An artist can have a distinctive brush stroke which is often used by experts to evaluate a painting for authenticity. Brush stroke technique is different from brush marks which are the subject of the present invention. It has been discovered that generally, the brush mark that is left by a brush stays with that brush during its entire lifetime in use and leaves a mark consisting of a set of visible streaks or striations, being consistently repeating during use. Thus, brush marks are the tracks left by imprint of the artist's brush in the paint as the painting is created. It has been discovered that each brush has a unique brush mark which defines its signature.
Thus, the premise of the invention is that an artist uses a particular brush over an extended period of time and therefore, a brush mark may be found on paintings over a period of time representing the use of the brush.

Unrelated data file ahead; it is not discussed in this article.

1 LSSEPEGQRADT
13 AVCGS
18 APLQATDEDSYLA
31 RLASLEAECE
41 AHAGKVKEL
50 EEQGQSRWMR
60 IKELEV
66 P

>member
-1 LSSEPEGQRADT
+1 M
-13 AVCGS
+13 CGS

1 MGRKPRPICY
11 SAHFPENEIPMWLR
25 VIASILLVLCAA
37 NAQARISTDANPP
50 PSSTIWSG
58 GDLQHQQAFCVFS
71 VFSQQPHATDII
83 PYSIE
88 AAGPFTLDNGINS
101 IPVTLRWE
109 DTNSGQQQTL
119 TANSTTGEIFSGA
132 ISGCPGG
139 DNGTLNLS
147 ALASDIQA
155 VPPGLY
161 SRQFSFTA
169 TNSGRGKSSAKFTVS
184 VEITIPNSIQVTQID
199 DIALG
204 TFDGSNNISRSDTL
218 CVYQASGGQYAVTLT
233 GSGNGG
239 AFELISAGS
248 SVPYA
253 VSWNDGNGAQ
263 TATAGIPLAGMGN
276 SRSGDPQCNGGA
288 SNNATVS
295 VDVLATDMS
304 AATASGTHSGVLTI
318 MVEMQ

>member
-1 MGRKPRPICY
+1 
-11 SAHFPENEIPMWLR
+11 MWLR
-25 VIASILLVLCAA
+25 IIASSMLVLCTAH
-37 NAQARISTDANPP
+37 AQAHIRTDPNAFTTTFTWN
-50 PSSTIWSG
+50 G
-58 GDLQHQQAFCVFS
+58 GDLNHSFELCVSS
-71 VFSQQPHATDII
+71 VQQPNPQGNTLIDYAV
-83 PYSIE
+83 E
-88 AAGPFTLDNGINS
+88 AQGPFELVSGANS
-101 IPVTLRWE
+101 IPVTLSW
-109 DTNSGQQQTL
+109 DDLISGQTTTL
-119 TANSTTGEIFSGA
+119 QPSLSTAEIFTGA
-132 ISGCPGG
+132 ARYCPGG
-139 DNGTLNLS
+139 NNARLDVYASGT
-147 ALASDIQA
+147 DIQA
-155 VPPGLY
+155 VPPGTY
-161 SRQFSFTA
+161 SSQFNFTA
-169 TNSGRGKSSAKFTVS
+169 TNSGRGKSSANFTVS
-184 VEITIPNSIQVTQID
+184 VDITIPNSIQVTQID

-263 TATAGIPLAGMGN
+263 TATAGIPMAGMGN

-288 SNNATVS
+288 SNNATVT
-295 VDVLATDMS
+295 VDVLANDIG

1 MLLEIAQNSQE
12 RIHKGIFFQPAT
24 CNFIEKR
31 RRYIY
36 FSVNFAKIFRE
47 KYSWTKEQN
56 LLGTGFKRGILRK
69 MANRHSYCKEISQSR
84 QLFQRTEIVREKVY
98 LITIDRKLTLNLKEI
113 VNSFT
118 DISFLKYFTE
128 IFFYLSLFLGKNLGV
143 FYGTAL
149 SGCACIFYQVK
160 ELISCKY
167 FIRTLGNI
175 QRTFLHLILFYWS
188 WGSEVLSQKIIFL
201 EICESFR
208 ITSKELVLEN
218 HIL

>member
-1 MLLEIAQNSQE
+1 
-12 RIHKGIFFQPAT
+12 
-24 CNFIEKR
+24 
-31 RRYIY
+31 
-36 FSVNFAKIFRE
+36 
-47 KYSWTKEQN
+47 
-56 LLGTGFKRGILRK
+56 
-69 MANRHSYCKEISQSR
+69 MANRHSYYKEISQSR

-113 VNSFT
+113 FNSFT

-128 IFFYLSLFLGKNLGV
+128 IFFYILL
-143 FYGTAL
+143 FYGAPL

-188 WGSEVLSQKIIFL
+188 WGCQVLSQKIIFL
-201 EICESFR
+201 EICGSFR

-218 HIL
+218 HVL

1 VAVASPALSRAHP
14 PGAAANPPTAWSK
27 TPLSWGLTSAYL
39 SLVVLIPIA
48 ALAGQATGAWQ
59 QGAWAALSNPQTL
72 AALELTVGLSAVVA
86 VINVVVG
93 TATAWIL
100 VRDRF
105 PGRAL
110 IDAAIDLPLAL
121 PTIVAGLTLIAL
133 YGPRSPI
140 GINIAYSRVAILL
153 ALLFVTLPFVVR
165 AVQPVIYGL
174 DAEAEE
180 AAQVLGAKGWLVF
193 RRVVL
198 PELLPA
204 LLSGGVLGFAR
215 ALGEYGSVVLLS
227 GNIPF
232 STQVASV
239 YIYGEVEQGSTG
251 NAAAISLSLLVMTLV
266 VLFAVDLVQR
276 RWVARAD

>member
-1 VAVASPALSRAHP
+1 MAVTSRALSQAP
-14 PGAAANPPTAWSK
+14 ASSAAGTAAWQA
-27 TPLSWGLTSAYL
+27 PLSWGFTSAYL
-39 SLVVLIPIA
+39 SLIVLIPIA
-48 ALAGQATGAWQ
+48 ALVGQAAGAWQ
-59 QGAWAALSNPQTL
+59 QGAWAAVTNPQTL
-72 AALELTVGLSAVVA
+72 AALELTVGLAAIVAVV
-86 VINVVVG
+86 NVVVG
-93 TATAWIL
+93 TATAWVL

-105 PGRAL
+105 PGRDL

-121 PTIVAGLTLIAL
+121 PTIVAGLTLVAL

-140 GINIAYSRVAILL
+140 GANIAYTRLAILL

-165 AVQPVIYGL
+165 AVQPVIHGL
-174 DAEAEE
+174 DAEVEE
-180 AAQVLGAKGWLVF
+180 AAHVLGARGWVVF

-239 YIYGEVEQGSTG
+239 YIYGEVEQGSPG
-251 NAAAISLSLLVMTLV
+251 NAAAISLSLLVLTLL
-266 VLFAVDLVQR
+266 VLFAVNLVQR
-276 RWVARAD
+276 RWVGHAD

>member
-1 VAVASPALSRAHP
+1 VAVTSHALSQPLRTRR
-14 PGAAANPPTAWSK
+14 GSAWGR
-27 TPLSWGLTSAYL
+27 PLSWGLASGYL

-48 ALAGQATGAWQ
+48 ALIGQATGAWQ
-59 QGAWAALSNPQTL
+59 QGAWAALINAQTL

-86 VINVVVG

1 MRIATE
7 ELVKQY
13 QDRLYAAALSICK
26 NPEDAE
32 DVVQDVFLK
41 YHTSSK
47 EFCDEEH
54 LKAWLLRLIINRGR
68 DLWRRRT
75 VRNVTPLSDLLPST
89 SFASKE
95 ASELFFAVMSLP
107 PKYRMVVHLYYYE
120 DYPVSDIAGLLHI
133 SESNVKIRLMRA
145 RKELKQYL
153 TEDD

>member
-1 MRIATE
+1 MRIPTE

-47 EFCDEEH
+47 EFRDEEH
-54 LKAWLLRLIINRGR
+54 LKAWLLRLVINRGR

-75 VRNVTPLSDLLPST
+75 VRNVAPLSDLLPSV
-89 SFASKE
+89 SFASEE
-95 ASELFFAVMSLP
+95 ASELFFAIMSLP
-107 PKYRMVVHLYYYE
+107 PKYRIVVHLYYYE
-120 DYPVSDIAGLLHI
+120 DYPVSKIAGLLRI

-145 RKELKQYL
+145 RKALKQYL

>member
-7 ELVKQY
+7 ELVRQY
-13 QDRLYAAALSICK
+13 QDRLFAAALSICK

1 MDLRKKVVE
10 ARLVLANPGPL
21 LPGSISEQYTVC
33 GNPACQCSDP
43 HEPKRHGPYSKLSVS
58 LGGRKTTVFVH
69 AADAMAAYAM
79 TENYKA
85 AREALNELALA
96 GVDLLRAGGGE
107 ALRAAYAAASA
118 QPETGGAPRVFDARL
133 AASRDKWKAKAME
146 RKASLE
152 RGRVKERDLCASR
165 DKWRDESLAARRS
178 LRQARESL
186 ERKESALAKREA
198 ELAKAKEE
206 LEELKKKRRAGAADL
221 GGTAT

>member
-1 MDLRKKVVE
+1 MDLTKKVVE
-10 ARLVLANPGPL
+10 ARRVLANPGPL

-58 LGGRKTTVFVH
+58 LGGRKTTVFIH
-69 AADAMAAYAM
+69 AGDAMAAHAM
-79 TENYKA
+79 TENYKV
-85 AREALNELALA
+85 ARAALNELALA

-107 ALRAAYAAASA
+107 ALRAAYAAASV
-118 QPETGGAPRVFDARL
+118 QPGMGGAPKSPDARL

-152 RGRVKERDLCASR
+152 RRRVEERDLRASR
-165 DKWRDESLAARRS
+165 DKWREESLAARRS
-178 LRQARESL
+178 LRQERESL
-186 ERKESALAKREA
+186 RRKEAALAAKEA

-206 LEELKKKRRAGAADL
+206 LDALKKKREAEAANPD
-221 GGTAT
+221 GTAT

The unique signature of brush marks appear to be derived from a number of variables. One set of variables is the material and manufacturing technique of the brush. For example, brushes may be made of sable, boar bristle or other materials. They may be finished in round, flat or fanned shape. Sometimes a brush has a perceivable flaw. Further, brush marks differ by reason of how they are used. For example, the angle and pressure used by the artist will participate in establishing the brush mark's signature. However, at any particular angular position the brush mark will be consistent through the lifetime use of the brush. Also, the type and viscosity of paint will contribute to the brush mark signature; but again the brush mark will be consistent for the same type of paint. Further, the accumulation of paint on and between the bristles will contribute to the brush mark signature. A brush may have a noticeable flaw. Consequently on each brush mark there are several key elements which are part of the brush mark signature. Most commonly, the brush mark will appear as a set of streaks whose depth, number and spacing establish the unique signature. The present invention does not depend however, on a flaw, or other peculiar characteristic; it works for a brush having no apparent peculiarity.